3. Research federal loan options
When you fill out the FAFSA, your award letter will outline which federal student loan options are available to you. It's your choice whether to accept the loans and the amount. There are various types of federal loans you may qualify for, including:
- Direct Subsidized Loans
- Direct Unsubsidized Loans
- Direct PLUS loans
Subsidized loans are a good option for borrowers, as the government pays for interest while the borrower is in school and through periods of deferment . Unfortunately, that's not the case with unsubsidized loans. Direct PLUS loans are offered to graduate students or parents.
Federal loans should be the first option you consider, as they come with generous benefits and protections. For example, federal student loan borrowers who go on to work in the public sector are eligible for student loan forgiveness under the Public Service Loan Forgiveness program.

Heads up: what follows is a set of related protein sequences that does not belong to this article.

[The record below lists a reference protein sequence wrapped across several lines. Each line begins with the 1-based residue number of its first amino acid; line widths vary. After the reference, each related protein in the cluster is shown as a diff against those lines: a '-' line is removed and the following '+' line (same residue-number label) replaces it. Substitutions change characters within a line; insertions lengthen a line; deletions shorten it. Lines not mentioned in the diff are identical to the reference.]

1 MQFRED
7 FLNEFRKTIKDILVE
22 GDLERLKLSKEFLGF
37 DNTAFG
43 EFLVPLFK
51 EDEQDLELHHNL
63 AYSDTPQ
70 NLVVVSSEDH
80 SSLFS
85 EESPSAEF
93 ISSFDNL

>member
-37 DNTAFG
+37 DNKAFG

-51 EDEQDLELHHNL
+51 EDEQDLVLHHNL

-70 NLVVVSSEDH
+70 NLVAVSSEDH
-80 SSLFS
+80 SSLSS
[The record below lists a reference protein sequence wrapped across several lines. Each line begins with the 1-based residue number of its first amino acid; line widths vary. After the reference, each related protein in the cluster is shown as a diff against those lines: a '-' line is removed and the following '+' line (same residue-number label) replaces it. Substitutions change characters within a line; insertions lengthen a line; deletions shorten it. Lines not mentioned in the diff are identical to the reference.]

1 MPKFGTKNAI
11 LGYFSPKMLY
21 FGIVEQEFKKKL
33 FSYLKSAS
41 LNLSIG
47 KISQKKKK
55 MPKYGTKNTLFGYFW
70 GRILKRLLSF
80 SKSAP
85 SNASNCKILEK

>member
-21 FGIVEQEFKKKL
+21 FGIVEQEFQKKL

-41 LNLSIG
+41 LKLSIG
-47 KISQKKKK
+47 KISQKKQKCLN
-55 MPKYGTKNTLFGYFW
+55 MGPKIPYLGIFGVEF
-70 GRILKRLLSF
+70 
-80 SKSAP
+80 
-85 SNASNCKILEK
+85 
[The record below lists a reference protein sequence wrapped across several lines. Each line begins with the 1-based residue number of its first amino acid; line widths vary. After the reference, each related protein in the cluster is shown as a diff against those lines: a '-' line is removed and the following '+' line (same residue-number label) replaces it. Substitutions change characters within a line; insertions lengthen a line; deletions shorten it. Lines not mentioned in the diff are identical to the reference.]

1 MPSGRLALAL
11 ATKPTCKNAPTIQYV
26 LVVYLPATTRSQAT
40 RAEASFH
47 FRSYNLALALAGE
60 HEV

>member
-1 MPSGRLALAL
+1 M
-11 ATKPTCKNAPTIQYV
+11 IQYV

Additionally, federal loan borrowers can keep their payments affordable on Income-Driven Repayment or postpone their payments with deferment or forbearance. Federal student loans also have fixed interest rates and offer numerous repayment plans .
4. Research private loan options
If your federal student loans don't cover all of your costs, you may consider private student loans as well. Private lenders will check your credit to see if you qualify and whether you'll need a co-signer.